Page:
Magazine edition: 2-2014

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Steph Siddall on peacekeeping reform: is there more to come?

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Steph Siddall on peacekeeping reform: is there more to come?

The diversity of the 69 operations that have taken place since 1948 illustrates the way in which the UN peacekeeping has attempted to evolve in the face of increasingly complex situations. Over the last 18 months alone the UN Security Council has voted to extend peacekeeping operations in the Democratic Republic of Congo and Haiti, as well as create new missions in the Central African Republic and Mali. There are currently over 116,000 civilian, police and military peacekeepers serving a variety of functions in 16 operations, from supporting the implementation of a ceasefire agreement in South Sudan to assisting the political process in Mali. Despite 30 deaths already in 2014, peacekeepers have been working hard to guard vulnerable people while struggling to maintain stability in some of the most volatile situations in the world.

Official attempts to reform UN peacekeeping, and to learn from past mistakes, have included former UN Secretary-General Boutros-Ghali’s report An Agenda for Peace: Preventative Diplomacy, Peacemaking and Peacekeeping to Lakhdar Brahimi’s Report of the Panel on United Nations Peace Operations. Their recommendations have addressed tackling cases of sexual exploitation, abuse and misconduct, improving accountability and the efficiency and efficacy of peacekeeping missions. Tangible changes in policies and practices include reforms to the recruitment, training and deployment of military, police and civilian personnel for field duty, modifications made to budgetary rules to facilitate expenditure for rapid start-up missions and revision of logistical procedures for the provision of equipment and other services. These reforms have tried to show as clearly as possible what peacekeeping missions should, and should not, do.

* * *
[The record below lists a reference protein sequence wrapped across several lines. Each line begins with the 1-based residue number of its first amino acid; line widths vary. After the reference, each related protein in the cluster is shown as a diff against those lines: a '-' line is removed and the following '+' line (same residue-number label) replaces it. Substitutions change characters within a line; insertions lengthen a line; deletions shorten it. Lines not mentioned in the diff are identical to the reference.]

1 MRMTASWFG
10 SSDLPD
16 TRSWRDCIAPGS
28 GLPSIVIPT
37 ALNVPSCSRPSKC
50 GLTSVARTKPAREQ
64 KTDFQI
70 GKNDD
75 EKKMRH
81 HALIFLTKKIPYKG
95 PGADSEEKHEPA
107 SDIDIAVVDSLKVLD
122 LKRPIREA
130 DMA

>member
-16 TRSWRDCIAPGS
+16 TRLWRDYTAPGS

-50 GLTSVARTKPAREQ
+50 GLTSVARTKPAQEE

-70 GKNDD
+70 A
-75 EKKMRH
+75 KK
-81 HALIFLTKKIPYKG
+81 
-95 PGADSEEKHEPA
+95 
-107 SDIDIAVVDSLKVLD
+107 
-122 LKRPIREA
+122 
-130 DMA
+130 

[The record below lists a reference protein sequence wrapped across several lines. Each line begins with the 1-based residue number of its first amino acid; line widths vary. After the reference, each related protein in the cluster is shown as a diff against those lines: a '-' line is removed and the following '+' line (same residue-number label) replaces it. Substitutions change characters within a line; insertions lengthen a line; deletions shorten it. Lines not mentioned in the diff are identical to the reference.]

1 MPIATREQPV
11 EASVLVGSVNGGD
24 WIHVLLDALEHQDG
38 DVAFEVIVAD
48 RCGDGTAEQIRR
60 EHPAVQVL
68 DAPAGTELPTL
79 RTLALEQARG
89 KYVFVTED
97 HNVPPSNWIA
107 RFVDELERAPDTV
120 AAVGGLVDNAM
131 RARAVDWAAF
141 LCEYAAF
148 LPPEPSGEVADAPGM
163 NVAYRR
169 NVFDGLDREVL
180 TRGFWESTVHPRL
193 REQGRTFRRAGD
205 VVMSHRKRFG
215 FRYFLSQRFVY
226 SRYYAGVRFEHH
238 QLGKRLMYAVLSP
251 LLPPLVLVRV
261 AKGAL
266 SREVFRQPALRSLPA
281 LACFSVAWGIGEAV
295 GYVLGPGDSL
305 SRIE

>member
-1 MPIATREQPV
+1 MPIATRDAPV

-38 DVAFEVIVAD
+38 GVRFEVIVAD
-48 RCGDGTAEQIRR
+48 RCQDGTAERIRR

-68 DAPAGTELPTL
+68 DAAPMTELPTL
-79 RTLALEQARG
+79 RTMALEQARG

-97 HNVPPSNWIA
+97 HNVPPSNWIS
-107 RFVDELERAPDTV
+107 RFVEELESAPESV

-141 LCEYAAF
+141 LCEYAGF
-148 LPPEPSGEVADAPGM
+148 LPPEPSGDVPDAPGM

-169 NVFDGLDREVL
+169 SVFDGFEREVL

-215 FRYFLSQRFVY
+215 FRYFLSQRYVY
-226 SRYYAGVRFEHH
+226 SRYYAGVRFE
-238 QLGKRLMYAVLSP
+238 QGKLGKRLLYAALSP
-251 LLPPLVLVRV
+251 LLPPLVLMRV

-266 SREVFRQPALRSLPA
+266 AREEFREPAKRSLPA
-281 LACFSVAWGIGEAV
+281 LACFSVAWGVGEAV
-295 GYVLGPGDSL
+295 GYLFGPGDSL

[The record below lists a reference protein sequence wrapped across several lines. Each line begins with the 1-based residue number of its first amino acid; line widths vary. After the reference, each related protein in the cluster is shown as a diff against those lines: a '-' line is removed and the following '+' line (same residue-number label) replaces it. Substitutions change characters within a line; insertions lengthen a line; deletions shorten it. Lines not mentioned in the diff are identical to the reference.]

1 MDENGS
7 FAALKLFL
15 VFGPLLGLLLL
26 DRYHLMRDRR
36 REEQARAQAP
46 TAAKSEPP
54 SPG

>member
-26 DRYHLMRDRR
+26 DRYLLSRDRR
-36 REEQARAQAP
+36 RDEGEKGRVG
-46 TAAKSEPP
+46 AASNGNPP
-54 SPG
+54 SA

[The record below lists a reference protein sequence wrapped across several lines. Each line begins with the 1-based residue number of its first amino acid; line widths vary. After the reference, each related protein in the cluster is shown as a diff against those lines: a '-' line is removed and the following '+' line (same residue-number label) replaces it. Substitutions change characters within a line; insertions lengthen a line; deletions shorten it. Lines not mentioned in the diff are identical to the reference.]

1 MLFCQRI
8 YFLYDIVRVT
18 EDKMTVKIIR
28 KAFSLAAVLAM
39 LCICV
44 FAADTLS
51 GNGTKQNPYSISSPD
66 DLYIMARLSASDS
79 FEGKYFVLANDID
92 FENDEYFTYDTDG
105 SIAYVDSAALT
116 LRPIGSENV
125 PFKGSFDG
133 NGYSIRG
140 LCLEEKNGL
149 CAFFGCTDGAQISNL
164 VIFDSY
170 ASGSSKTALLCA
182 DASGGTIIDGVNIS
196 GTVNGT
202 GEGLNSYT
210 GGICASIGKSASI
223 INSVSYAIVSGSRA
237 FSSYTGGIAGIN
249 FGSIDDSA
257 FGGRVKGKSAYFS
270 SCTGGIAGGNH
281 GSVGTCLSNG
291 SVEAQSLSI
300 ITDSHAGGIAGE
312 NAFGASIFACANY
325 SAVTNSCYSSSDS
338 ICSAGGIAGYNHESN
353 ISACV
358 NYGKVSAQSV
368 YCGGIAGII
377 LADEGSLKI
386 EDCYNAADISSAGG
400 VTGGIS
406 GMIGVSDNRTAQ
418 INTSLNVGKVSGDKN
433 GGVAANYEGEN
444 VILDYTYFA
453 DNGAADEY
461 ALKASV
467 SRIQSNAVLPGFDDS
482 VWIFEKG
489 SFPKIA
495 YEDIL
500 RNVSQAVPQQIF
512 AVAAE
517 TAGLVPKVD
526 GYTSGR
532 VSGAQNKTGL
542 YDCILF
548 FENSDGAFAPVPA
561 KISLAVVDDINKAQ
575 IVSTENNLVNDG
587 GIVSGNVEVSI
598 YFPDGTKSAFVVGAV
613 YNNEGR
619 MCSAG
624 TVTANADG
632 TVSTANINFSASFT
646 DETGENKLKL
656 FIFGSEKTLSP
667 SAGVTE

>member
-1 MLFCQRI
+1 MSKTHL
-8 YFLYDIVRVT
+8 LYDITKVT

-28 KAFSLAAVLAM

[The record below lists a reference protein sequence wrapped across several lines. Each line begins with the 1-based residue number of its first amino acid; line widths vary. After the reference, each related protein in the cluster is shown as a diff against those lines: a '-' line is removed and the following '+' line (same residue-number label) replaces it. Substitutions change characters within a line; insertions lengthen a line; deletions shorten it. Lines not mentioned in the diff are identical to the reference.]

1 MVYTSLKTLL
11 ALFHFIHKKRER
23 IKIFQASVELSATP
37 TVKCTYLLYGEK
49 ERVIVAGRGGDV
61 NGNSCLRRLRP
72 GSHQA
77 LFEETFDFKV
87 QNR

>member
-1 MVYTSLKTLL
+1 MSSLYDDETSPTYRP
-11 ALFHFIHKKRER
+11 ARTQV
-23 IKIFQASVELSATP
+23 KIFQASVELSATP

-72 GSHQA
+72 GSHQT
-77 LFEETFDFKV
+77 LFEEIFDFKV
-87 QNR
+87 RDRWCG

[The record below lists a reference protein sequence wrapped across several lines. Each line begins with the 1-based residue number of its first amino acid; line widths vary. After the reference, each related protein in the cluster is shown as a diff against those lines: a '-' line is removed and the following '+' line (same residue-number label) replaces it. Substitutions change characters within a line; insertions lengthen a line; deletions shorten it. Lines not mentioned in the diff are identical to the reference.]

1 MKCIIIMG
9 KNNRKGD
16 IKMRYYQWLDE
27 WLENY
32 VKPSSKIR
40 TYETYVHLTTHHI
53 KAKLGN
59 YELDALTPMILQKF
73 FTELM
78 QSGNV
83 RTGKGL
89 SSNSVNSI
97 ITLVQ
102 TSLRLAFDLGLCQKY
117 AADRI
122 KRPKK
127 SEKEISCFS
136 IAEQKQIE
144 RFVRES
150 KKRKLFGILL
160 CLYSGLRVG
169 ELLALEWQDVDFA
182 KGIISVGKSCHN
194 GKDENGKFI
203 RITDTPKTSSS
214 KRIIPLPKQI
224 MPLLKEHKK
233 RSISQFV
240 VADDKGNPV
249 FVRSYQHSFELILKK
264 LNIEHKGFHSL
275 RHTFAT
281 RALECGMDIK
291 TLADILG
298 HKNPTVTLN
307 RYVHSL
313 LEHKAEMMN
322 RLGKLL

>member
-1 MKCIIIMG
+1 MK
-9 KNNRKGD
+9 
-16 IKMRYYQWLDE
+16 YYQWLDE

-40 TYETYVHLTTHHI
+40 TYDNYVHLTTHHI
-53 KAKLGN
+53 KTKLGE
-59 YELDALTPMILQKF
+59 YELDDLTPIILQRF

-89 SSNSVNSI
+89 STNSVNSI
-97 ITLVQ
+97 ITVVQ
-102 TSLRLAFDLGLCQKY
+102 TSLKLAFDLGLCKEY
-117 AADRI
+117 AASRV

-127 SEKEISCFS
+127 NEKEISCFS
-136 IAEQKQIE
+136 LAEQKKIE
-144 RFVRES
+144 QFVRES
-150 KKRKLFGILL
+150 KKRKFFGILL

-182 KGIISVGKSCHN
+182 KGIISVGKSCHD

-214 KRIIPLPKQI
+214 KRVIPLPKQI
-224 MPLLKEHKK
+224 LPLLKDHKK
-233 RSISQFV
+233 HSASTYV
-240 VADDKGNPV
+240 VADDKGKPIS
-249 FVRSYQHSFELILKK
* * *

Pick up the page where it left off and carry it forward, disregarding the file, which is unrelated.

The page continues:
Despite the progress that has been made, protecting civilians continues to be a huge challenge; few branches of the UN system currently face more calls for reform than its peacekeeping operations. This is, in part, owed to the undoubtable levels of responsibility borne by UN peacekeepers, but is also the result of the feared consequences of failure. The situation in South Sudan has accentuated the UN’s shortcoming in responding to these tests; although 6,000 reinforcement troops were mandated in December 2013, only a third had arrived five months later. In terms of operational efficacy there are some tangible, affordable and sustainable improvements that could be implemented: much more could be done by recognising the potential of innovative technologies, for example, such as the use of surveillance drones and robots.

Steps are already being made to this effect: UN peacekeepers in the Democratic Republic of the Congo are using de-mining robots to remotely disarm landmines and other explosive war remnants; the Mission in Mali is using Geographic Information Systems to find alternative water sources and avoid negatively impacting local supplies; and the Mission in South Sudan is working with state security agencies to establish a Fingerprint Unit within the Police Criminal Investigation Department and train officers to use forensic techniques.

Additionally, a five-member ‘Expert Panel on Technology and Innovation in UN Peacekeeping’ was set up by Under-Secretaries-General Hervé Ladsous and Ameerah Haq in June 2014 to advise on how best to use new technologies and innovations to benefit UN peacekeeping. The members bring considerable experience and understanding and will work to improve performance in carrying out the critical tasks entrusted to peacekeepers.

Member states can also do more to live up to their responsibilities and support peacekeeping operations. The UK, for example, plays a key role through both its financial contributions and seat on the Security Council. However, for peacekeeping reforms to be effective, the UK and others need to take a more practical approach. This need not be an expensive increase in troops or contributions, but assistance such as training, equipment and expertise in niche capabilities (technology, planning, engineering, policing, law, medical and policy).

UN peacekeepers are making the best out of a bad situation. Missions will only ever be as effective as the national and collective preparation they have received prior to deployment. Member states cannot continue to highlight problems without providing practical solutions; more must be done to help those who keep the peace to meet the demands of international expectations.

Steph Siddall recently completed a volunteer internship with UNA-UK and writes in a personal capacity.

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